Culture in lockdown: 4. Brendan Paul
On 12th October 2020 the UK government announced a £257 million fund for arts venues and organisations temporarily silenced by the Covid-19 pandemic. In issue 41 of Delayed Gratification we spoke with artists and performers around the world to hear how they tried to keep the show on the road during unprecedented times. Here's the fourth profile in a five-part series
12th Oct 2020 (Taken from: #41)
Brendan Paul, Elvis impersonator
Las Vegas, US
“I know what most people think. I can see it in their eyes when I tell them what I do,” says Brendan Paul, owner of the Graceland Chapel in Las Vegas. “People smirk and go, ‘Oh my God, you’re one of those Elvis people that sings at weddings.’ I always think, ‘You don’t realise what this is.’ Life is hard, but if for 15 minutes we can be that bit of fun for people then we’ve hit the mark. These are life memories we are making.”
Paul, who’s an ordained minister, has made a lot of memories. In pre-Covid times, he was performing a wedding every 15 minutes. “Graceland Chapel was the first to offer Elvis weddings,” says Paul, who bought the business in 2003. “It’s why the stars come. Deep Purple, Jon Bon Jovi, Meat Loaf, Lily Allen… I even renewed the wedding vows of Bruce Forsyth. We combined getting married with entertainment and it was a success up until the pandemic. Then it all took a nosedive.”
When the first wave hit in March 2020, Paul closed the chapel for safety reasons and attempted to move his services online. “We couldn’t do a wedding because you need a marriage licence, which has to be obtained in Las Vegas, but we could do renewals of vows and commitments,” he says. “It’s very strange performing to a camera and seeing a wall of faces looking back at you – but you get lemons, you make lemonade. It’s still fun; 100 computers can also log in and watch it, so family and friends can join in. I did one for a couple in the UK the other day. I swear every single person on that Zoom was drunk.”
In April 2020 the chapel reopened, with strict procedures in place. “We check the temperatures of all the guests, we’ve halved the capacity, all the guests wear masks and I’m washing hands between every wedding,” says Paul. “I used to walk the bride down the aisle; now I jump up on the bench and sing to try to make it exciting. We’re doing the best we can.” Despite these efforts, in October 2020 Paul, two photographers and a limousine driver he works with all caught the virus. “It was horrible,” he says. “I was lying on my back for three weeks. I couldn’t do anything.”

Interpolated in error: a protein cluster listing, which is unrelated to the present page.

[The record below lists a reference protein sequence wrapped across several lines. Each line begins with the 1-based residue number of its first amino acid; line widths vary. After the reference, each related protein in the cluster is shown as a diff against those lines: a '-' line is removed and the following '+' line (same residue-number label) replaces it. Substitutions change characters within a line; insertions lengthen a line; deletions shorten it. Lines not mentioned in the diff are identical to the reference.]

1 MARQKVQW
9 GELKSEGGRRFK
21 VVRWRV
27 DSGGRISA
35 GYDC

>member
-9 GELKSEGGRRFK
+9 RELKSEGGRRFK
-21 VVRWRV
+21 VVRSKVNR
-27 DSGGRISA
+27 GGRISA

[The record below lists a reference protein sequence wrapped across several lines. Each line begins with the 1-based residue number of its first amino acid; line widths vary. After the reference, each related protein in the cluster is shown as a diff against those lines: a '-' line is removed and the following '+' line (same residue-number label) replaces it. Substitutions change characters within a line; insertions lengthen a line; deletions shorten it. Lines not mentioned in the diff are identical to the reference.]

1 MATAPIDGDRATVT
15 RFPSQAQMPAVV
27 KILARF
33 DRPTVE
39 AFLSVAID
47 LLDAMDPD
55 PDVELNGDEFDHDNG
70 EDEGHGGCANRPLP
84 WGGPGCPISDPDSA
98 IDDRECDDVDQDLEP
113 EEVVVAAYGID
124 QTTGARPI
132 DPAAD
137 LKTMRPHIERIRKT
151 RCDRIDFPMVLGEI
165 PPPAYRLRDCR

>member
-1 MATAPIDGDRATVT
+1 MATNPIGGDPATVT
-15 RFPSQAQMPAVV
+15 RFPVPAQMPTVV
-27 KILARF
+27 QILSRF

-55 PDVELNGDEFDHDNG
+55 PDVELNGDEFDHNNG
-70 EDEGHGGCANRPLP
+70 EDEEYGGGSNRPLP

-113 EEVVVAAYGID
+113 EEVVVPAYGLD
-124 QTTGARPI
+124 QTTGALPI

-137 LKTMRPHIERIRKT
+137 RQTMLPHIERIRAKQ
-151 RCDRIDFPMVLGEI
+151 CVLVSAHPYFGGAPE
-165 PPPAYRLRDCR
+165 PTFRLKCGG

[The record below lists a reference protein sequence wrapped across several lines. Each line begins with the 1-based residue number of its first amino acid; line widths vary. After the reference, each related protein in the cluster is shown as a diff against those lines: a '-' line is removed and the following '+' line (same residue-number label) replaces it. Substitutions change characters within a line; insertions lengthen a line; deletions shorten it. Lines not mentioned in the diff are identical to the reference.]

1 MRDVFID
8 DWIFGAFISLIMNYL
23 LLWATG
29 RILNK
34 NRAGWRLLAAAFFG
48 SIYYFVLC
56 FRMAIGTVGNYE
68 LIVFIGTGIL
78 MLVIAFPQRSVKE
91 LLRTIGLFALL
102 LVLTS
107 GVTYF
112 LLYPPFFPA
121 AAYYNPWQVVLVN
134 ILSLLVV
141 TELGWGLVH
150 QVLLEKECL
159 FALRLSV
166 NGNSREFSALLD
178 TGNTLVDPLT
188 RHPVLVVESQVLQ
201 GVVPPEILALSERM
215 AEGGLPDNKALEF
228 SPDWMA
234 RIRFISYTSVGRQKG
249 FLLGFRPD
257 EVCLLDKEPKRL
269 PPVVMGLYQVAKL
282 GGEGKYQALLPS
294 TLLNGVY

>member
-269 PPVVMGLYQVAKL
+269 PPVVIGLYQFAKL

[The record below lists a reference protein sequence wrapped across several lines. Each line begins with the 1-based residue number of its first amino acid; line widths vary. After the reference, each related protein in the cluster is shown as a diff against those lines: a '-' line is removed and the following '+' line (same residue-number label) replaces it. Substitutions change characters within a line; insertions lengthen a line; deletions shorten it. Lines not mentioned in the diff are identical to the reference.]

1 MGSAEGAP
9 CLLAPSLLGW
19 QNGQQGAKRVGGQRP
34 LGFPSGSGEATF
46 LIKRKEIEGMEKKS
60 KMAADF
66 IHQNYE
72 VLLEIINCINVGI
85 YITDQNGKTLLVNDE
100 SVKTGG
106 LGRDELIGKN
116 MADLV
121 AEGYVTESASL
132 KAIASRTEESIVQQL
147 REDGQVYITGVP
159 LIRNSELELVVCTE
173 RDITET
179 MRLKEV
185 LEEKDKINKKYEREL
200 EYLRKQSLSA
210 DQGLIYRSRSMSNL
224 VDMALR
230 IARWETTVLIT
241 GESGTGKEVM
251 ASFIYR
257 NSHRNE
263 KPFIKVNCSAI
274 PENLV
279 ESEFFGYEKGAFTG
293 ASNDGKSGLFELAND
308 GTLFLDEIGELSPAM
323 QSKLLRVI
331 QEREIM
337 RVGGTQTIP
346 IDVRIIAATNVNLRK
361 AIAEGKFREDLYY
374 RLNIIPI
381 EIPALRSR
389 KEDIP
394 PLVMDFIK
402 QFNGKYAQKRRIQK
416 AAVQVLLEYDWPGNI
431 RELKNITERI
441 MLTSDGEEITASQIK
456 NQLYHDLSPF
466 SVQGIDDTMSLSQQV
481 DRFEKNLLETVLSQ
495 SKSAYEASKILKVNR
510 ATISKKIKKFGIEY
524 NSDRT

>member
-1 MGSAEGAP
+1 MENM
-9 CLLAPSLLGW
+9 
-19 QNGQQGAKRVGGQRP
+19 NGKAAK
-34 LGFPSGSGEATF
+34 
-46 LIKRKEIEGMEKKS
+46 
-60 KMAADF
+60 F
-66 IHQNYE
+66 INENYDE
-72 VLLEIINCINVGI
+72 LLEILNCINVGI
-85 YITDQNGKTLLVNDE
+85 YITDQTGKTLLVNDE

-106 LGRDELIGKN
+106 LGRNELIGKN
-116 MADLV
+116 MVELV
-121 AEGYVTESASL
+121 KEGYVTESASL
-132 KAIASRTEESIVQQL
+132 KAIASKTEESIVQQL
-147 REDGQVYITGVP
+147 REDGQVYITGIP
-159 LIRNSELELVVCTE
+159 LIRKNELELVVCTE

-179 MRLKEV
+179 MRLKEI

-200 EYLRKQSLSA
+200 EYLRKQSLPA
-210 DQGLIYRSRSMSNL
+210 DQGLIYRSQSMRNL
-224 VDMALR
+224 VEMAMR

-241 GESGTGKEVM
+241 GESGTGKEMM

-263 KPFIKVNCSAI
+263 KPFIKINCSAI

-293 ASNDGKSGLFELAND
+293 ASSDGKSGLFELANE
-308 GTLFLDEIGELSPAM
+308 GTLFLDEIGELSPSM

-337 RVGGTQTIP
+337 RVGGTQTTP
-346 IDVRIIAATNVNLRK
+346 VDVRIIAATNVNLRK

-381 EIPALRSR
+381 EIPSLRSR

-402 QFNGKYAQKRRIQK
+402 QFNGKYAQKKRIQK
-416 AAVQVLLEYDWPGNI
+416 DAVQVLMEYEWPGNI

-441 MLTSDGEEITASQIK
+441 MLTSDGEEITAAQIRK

Paul is now back on his feet and doing weddings, but things remain quiet, not just in the chapel, which is only hosting five weddings a day, but across the city. “To me it looks like a ghost town,” says Paul. “I’ve walked through a casino and every other machine is blocked off. There are people sitting there with masks on just putting their money in the machines, but hotels are at half-occupancy, entire wings are closed off. I’ve been in this town for 25 years, I’ve done shows in every corner of the city, and to see it like this is heartbreaking.”
With an economy built on entertainment and nobody to entertain, employment in Las Vegas has been hit hard. By April 2020 more than a third of workers in the city were out of work, with 200,000 jobs lost in the space of a month. While things have recovered a little, Las Vegas still has the highest unemployment rate of any major city in America.
“We’re trying to keep the business afloat; we have 25 employees that we’re trying to keep working,” says Paul who, along with his co-owner, split his salary amongst his staff when the chapel’s doors were closed. “I’m lucky,” he says. “I may only be doing five weddings a day, but that’s something. My friends that were in shows, they’re not doing anything. And it’s not just performers. For every person on stage at a major show, there are 45 people working behind the scenes. These people suddenly have nothing. Zero.”
Paul is in no doubt who is to blame. “Donald Trump should be charged with crimes against humanity for people’s deaths,” he says. “He didn’t take it seriously and as a result half the country thought it was a joke. We didn’t pay attention.”
With a new president and a vaccination programme underway, Paul is optimistic about the future – pointing out that when Spanish flu hit the planet in 1918, it was followed by the roaring twenties. “People are making plans,” he says. “The other day we booked 42 weddings for the summer. I think people are going to go, ‘You know what? Let’s go to Vegas and live it up.’ Because that’s what Vegas has always been: an escape from reality and there are plenty of people who want to escape their reality right now.
We hope you enjoyed this sample feature from issue #41 of Delayed Gratification
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